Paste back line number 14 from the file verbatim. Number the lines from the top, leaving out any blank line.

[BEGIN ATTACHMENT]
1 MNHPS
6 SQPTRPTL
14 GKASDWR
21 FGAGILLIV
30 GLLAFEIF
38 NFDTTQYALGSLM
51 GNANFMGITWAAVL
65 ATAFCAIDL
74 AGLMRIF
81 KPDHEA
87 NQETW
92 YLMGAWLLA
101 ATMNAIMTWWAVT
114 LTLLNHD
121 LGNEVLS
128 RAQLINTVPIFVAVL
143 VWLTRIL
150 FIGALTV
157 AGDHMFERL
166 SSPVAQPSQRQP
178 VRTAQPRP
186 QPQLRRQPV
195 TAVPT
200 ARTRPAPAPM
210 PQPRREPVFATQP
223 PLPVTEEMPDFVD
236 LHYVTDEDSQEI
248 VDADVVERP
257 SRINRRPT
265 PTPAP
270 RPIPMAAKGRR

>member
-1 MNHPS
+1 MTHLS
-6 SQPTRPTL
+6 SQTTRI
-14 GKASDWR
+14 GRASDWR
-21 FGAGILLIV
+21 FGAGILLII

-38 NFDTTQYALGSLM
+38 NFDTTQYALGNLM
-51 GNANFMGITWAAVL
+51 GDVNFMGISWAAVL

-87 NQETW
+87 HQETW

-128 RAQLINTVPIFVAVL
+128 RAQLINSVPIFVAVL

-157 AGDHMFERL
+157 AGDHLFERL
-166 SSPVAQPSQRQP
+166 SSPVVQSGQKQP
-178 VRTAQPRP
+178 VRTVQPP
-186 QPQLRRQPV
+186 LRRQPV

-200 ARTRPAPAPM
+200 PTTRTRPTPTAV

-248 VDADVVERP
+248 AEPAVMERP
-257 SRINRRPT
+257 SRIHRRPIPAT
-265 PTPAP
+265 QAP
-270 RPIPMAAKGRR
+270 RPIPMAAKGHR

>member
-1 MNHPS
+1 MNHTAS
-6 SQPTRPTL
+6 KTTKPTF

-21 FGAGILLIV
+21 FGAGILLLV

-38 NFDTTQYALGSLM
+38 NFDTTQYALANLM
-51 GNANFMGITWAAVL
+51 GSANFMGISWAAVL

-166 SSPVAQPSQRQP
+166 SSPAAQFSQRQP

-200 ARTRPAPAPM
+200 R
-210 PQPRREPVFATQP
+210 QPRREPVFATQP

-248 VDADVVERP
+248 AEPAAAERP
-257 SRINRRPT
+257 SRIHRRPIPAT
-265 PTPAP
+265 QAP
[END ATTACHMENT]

114 LTLLNHD